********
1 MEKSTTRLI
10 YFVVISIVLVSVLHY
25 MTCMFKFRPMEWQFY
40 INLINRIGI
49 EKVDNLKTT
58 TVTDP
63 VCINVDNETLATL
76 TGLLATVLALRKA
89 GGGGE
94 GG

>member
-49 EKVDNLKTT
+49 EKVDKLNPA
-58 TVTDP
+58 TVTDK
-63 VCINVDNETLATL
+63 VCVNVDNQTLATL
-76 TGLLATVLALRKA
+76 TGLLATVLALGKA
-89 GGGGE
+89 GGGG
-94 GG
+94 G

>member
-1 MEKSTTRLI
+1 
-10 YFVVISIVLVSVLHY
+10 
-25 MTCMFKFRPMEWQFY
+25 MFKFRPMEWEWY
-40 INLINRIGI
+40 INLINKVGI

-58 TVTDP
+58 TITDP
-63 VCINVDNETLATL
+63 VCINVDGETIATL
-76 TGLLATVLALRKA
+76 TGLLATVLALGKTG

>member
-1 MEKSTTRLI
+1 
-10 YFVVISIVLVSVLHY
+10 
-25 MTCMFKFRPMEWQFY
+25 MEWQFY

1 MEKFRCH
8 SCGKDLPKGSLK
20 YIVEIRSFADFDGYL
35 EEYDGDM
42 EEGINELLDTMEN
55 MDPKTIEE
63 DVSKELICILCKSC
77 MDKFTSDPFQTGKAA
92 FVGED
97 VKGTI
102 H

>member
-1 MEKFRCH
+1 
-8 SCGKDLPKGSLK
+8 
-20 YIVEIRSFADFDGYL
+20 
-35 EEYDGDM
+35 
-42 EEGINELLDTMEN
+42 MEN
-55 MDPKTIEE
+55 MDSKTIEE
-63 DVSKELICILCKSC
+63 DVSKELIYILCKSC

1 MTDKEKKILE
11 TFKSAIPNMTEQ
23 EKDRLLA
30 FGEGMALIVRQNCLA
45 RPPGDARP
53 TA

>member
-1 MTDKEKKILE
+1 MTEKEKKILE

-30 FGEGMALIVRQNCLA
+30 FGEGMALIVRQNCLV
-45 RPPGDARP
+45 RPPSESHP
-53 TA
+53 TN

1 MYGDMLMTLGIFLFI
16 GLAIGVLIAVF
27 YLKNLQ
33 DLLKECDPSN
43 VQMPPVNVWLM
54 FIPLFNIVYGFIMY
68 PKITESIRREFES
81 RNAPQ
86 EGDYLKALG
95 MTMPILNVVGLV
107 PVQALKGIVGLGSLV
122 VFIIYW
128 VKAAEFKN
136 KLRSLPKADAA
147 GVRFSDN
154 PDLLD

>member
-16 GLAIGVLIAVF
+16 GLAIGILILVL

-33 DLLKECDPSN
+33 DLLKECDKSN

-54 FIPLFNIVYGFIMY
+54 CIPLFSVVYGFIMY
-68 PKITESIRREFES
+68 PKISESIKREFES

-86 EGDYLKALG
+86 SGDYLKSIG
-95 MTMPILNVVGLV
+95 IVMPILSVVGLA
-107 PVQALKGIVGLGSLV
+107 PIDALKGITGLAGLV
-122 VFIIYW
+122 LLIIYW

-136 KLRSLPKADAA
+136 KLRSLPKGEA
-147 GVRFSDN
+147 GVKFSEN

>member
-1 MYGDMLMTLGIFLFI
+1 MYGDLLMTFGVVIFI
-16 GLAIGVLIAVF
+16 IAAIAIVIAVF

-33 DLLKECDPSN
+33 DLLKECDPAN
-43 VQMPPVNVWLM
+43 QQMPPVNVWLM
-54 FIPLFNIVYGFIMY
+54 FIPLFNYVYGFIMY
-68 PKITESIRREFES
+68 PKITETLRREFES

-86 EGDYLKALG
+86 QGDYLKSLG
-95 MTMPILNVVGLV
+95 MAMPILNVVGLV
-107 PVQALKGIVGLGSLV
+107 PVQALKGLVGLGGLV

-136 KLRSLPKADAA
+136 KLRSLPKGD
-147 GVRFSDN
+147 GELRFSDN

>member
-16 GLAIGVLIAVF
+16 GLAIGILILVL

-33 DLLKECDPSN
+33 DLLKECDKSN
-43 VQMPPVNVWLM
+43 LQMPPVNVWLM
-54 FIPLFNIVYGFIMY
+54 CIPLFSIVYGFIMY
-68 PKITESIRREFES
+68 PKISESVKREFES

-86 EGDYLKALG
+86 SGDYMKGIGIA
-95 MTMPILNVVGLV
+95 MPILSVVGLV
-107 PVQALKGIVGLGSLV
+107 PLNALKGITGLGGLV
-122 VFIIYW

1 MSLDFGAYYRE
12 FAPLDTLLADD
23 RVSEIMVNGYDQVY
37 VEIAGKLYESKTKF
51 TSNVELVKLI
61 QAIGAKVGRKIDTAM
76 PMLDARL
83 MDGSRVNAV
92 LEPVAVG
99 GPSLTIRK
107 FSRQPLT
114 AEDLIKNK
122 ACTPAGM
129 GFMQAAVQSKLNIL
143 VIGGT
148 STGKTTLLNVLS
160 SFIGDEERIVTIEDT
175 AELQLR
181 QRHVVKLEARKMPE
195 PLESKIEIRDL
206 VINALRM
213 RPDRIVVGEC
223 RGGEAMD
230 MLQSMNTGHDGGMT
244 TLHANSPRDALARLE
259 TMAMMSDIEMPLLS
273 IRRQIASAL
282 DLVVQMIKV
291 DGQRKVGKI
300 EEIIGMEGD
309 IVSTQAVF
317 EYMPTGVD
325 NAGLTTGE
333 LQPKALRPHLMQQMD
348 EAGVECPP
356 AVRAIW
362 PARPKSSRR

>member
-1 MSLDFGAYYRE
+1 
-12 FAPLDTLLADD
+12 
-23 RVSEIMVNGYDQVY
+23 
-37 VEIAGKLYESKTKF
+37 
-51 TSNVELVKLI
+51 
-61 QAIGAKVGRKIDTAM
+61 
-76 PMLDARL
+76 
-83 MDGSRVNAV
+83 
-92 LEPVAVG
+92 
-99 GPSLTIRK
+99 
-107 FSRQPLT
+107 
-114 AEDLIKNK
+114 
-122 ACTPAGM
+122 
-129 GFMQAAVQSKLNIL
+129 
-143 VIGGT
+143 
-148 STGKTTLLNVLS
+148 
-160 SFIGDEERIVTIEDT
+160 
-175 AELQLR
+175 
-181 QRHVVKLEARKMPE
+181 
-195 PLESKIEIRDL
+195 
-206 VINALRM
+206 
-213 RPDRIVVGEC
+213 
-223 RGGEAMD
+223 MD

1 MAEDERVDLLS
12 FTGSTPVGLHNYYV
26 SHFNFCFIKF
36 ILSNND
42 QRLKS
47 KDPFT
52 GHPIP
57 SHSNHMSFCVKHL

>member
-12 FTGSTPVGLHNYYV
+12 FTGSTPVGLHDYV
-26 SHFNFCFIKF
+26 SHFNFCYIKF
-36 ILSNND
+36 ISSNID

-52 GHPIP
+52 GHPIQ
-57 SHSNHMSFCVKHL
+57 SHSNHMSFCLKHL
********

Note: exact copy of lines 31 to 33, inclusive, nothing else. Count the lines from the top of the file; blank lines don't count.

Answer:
-40 INLINRIGI
+40 INLINKVGI

-58 TVTDP